While much of the game revolves around moving Character cards to and from the Campfire, there is more to the game than that. In addition to their positive or negative cool values, some Character cards feature a number of Give points. These are added up each turn and can be spent to play Event and Item cards which bring lots of different effects to the game, mostly involving adjusting the coolness of Characters or Cabins, but also performing special actions like moving things around or allowing the draw or discard piles to be searched for particular cards. There are also a very small number of Anarchy cards, which can be played free of charge at any time, even on another player’s turn. These are mostly designed to counter or interrupt an opponent’s action, but some are simply random events which affect scores. None of the Event, Item or Anarchy cards feature groundbreaking gameplay ideas, but they do offer a good range of actions for players to work with, and some of the interactions and requirements (like, for example, the fact that “Eat a Worm” is more valuable when combined with “Liquor”) help to strengthen the game’s theme and sense of humor. In any case, after about twenty to ninety minutes of drawing cards (players keep five-card hands throughout the game), moving Characters around and making strategic use of Events, Items and Anarchy, somebody will manage to meet the game-winning goal of scoring fifteen cool points while having at least three Campers and one Counselor in his or her Cabin.
I expected this game to be fairly humorous, but I didn’t expect the gameplay to be especially interesting; to my surprise, reality turned out to be somewhat the opposite of my expectations here. The gameplay is more interesting than anticipated, but the humor is nothing to write home about (if you’ll forgive the pun). The Campfire mechanic is definitely the star here – while strategy purists could complain that it amounts to a whole lot of randomness, it’s nonetheless an effective core for the game. Players need to work out the odds before deciding which way to move a Camper, and when the seats get crowded, players’ fortunes can fluctuate rapidly. Some of the effectiveness of this mechanism can probably be credited to James Ernest of Cheapass fame, who is acknowledged in the rules for helping out; while the end result isn’t as clever as most of Ernest’s Cheapass designs, it does make the game a bit more memorable than much of the competition. Unfortunately, bringing up Cheapass also leads to a less favorable comparison. Cheapass Games have really set a high standard for humor – in their better offerings, it is impossible to play without laughing a lot, and in some cases, even the box descriptions are hilarious. Summer Camp doesn’t come close to meeting this standard; while a couple cards may inspire a chuckle, most of the humor is pretty predictable and repetitive – campers are horny and like to misbehave, and there’s not much more to it. The artwork, though of acceptable quality, didn’t do much to increase my amusement. Players who had exciting summer camp adventures during their childhood (or watched them on cable TV) might relate to the material a little more than I did, but I doubt it.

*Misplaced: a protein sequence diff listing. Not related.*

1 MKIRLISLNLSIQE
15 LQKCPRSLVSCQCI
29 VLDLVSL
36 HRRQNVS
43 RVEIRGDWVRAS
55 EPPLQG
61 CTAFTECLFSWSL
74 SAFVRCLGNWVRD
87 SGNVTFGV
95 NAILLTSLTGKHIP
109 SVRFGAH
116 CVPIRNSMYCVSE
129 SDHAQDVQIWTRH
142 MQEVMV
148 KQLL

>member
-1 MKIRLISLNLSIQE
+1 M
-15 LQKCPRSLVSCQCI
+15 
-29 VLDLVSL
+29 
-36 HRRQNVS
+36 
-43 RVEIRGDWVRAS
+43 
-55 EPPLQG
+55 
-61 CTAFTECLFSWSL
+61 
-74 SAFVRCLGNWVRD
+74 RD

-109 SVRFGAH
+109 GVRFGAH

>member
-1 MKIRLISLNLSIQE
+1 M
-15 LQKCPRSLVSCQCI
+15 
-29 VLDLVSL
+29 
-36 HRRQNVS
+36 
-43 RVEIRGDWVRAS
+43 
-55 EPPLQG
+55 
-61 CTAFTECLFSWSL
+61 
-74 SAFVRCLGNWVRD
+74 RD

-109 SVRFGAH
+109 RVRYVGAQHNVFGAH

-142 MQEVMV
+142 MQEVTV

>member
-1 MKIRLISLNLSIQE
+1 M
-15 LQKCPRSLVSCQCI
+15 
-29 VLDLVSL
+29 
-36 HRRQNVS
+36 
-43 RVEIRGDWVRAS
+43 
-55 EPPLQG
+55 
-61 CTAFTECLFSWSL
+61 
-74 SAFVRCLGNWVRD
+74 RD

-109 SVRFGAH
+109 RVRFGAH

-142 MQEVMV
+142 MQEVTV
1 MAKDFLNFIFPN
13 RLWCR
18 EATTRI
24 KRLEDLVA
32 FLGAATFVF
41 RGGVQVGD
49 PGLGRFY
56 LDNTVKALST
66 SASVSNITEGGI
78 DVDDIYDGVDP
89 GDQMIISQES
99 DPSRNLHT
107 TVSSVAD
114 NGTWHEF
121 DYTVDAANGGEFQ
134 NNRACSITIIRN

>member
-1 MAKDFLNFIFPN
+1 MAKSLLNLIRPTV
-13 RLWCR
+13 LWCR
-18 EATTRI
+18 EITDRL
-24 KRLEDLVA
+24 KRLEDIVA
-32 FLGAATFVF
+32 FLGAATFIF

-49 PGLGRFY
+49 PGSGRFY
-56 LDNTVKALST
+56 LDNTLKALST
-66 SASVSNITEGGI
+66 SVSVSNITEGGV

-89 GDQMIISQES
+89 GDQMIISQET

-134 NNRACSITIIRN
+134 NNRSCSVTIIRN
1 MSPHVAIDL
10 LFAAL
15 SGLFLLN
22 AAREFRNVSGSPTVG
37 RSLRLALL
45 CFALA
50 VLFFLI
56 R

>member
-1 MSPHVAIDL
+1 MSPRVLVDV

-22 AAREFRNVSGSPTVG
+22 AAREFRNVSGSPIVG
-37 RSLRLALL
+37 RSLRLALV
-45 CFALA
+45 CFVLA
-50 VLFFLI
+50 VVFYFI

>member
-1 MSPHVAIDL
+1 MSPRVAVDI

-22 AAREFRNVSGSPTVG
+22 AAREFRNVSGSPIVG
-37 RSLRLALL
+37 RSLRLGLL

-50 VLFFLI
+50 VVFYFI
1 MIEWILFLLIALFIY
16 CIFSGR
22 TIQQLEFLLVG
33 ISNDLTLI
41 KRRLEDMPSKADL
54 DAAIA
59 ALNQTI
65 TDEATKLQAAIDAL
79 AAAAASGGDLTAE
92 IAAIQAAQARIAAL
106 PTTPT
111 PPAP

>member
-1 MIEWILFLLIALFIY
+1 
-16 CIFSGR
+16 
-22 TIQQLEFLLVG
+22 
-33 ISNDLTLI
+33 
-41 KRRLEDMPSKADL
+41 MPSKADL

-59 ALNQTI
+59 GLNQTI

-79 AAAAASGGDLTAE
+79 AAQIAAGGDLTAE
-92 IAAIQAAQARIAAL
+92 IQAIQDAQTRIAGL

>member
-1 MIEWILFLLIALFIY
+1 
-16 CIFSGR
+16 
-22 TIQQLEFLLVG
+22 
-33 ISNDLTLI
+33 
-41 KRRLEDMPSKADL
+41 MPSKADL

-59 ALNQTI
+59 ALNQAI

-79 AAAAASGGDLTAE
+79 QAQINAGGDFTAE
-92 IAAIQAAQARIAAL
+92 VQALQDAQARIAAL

This is a middle-of-the-road product, and the price at which it is sold makes it harder to recommend. At $17.95, the game hits a price point common to humorous card games produced by small companies. Unfortunately, this amount is nearly twice as much as the average imported German card game of equivalent size, and it’s considerably more than the cost of most Cheapass products. While the glossy, full-color cards are certainly sturdier than what Cheapass can offer, they don’t compare in quality to most German offerings; economies of scale are clearly at play here. While discussing value for money, it’s worth mentioning that several of the game’s 111 cards are actually score sheets designed for use with a counter of some sort. Score sheets are a good idea, since cabins can get crowded, making scorekeeping rather convoluted. The problem is the number provided -- the game supports up to seven players, but there are only five score sheets; it seems like it shouldn’t have been too hard to include another two lousy cards. At the same time, though, since the score sheets are somewhat confusing to use (mainly because they lack a “zero” spot between the positive and negative numbers), it might have been a better idea to simply to forget about them, encourage pencil-and-paper scorekeeping, and include five more cards to play with instead.
Regardless, while I found the game to be a fun distraction built around an interesting mechanic, I can give it a mid-level recommendation – there are simply better ways to spend the money. However, if you have a particular interest in the theme and don’t mind paying a bit of a premium, you probably won’t be disappointed and should get a few good plays out of the game.